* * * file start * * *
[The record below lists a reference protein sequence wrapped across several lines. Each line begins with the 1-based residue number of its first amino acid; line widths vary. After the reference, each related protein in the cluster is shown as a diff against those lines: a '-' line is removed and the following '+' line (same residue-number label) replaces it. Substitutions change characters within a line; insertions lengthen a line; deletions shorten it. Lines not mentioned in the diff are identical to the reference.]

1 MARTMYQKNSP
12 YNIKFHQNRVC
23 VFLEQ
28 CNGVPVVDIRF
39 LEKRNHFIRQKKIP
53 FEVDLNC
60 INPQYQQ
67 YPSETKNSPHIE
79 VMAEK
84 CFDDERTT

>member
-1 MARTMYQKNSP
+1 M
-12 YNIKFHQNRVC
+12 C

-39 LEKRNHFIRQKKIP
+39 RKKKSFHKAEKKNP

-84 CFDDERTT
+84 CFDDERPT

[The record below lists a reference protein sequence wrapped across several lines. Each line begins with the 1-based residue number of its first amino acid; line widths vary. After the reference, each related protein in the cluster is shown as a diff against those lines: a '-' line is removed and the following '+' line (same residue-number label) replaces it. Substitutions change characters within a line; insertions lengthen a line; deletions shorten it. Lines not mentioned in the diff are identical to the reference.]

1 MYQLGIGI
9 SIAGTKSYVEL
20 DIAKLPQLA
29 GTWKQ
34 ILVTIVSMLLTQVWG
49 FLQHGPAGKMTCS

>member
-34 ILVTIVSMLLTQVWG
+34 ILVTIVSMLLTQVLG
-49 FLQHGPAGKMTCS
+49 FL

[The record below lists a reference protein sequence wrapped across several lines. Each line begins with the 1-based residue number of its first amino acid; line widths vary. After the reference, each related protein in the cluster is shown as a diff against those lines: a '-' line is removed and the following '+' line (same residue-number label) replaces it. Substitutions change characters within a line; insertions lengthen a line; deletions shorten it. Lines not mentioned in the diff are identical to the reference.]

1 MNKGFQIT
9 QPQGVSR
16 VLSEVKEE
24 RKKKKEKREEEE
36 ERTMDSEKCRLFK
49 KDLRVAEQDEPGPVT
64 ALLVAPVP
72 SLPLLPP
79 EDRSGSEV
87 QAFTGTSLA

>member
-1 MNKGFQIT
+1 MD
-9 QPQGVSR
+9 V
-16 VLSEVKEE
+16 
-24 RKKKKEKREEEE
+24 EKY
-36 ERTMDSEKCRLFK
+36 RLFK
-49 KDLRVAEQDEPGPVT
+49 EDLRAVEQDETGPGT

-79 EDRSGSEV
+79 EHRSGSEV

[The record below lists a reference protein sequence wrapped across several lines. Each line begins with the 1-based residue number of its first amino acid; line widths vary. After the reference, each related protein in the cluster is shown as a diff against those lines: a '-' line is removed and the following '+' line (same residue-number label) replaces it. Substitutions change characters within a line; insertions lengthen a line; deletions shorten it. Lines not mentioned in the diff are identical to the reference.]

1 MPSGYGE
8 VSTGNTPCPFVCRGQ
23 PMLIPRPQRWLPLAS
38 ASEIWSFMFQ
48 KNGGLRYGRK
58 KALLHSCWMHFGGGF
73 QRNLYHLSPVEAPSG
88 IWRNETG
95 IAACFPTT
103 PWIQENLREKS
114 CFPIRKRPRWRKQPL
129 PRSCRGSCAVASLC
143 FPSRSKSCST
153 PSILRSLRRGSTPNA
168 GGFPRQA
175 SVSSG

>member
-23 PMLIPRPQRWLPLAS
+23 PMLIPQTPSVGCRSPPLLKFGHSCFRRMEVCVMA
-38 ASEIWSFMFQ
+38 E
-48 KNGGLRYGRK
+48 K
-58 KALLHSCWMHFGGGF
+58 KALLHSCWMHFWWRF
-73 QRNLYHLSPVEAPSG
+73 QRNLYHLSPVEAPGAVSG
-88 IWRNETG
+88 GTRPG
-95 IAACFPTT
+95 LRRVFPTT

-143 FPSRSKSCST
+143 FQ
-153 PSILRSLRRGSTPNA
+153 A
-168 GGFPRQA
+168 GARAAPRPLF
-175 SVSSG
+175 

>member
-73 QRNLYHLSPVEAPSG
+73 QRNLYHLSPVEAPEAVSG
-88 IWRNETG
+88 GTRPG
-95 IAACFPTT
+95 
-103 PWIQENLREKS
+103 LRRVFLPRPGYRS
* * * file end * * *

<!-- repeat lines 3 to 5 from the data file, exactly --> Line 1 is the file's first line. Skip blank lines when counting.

12 YNIKFHQNRVC
23 VFLEQ
28 CNGVPVVDIRF